Will Sunset Boulevard bike lanes go green?

How about this shade of green?

SILVER LAKE —   Some Silver Lake residents would like to see  an approximately three-mile stretch of  bike lanes that run along Sunset Boulevard through Silver Lake and Echo Park painted a bright shade of green to increase the visibility of the lanes and cyclists. This week, the Silver Lake Neighborhood Council‘s Transportation & Public Works Committee voted in favor of forming a working group to look at the idea of the green lanes, which would stretch from Fountain Avenue on the west and to Beaudry Avenue on the east.

A proposed motion says:

The goal is to ensure that bicyclists are safer where they are likely to mix with heavy auto traffic. The bright green painted bike lanes will remind motorists that they are to share city streets. Bicyclists will feel safer in highlighted lanes.

Painting pavement green is not a new idea. There are already green bike lanes in Boyle Heights and Downtown, and  the pavement at Silver Lake’s Polka Dot Plaza is also painted green (though the dots are on hiatus at the moment.)   But perhaps design-minded Silver Lake residents have other bike lane colors in mind?

The full neighborhood council must still weigh in on the matter before the working group can start working on the project.

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  1. This needs to be cycletracked, the green will be an improvement(if it ever happends(probably not)) but this bike lane is quite dangerous, from Sanborn to the 99 cent store is a shitshow with people looking for parking and opening their doors and the bike lane is really narrow. I find myself having to ride either on the left line or even outside of the bike lane because of all the hazards. The only proper solution is a cycle track, separate the parking from the bike lane.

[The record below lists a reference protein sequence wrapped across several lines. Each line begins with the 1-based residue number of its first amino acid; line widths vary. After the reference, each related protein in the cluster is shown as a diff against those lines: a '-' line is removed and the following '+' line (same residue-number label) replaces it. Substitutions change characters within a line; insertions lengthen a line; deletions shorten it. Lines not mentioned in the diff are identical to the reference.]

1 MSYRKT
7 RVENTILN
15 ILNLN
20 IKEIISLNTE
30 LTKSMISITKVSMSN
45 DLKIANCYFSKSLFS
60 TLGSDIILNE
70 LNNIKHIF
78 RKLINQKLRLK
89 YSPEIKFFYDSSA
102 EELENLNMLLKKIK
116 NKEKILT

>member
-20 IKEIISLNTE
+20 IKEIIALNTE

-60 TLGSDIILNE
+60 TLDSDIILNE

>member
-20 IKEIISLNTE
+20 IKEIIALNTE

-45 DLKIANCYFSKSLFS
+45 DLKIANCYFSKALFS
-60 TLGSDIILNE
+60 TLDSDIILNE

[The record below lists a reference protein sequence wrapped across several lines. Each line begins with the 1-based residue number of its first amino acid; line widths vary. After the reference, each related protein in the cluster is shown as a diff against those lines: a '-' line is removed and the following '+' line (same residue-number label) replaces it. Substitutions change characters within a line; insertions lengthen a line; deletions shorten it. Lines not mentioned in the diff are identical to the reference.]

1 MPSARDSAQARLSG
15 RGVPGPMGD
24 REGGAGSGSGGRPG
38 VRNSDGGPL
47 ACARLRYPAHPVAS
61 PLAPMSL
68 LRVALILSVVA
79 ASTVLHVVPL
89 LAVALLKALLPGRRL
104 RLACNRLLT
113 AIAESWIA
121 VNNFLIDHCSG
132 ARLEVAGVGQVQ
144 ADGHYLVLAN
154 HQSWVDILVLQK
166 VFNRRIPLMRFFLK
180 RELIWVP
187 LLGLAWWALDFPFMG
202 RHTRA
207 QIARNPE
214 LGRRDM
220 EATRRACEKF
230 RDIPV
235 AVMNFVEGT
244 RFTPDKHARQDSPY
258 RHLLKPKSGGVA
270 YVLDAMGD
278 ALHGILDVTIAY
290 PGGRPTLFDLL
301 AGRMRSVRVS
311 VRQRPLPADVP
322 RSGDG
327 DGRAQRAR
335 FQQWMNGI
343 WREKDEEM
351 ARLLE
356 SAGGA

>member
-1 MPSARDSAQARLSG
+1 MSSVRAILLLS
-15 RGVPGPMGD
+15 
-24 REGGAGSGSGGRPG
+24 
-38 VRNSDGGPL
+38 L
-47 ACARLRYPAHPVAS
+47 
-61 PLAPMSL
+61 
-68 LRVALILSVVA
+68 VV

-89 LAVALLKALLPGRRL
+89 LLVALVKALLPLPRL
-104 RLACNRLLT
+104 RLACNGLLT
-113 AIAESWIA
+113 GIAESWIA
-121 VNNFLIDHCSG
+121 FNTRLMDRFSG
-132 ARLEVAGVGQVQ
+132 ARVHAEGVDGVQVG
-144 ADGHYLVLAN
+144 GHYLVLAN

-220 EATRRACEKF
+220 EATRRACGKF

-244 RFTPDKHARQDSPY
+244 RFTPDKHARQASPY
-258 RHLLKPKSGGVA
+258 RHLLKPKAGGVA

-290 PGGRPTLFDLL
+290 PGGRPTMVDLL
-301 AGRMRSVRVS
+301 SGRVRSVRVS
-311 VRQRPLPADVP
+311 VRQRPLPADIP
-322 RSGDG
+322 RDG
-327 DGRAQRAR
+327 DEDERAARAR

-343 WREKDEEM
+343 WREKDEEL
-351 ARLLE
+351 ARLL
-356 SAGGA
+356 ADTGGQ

We should just complete redo sunset, from DTLA to vermont, cycletrack, bus only lane and car lane.

    • I agree that rather than spending the paint on this already existing lane, the thing that should be done at some point is to give the lane a bit more space. And this spine of Sunset from Sanborn to Grand, is so important to the bus system as a whole that it really ought to get a better bus lane.

      But that requires making some decisions – is the express lane just for the 704 and the Dodgers bus, or do the 2 and 4 get to use it also? If they do, then we need bays for the 2 and 4 to pull out at all the local stops, so they don’t block the express buses. If they don’t, then the majority of buses that use the street will still have to fight with cars. I’m not sure how well bays can be accommodated on center lane bus lanes, and curb lane bus lanes will require removing a lot of parking for those bays, and will need some sort of interesting design choices to allow for bike lanes (as well as right turns, and parking cars).

      At any rate, I applaud the neighborhood council for thinking about this, but any worthwhile project here is going to be a really long term one that involves a lot of difficult design decisions, especially since Sunset is also the one route that cars can use conveniently in this area as well.

      • But Kenny isn’t that why over 100 years ago cities like Chicago, NY, London and Paris began separating rail from surface traffic? Since the 30’s and again just 2 years ago LA shot itself in the foot by having a chance to build or speed up the building of rail this time in the form of Measure J and allowed it to fail. It’ll be another 20 years of increased traffic congestion and 20 years of more whining by car drivers talking about “well if we had a …..”